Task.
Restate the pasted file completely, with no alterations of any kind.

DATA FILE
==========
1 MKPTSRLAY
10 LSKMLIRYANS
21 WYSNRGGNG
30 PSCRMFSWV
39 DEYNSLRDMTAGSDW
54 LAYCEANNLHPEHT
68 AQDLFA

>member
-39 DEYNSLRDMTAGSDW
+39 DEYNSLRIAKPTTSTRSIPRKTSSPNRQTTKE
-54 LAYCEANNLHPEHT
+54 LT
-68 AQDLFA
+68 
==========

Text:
1 MKPTSRLAY
10 LSKMLIRYANS
21 WYSNRGGNG
30 PSCRMFSWV
39 DEYNSLRDMTAGSDW
54 LAYCEANNLHPEHT
68 AQDLFA

>member
-39 DEYNSLRDMTAGSDW
+39 DEYNSLRIAKPTTSTRSIPRKTSSPNRQTTKE
-54 LAYCEANNLHPEHT
+54 LT
-68 AQDLFA
+68 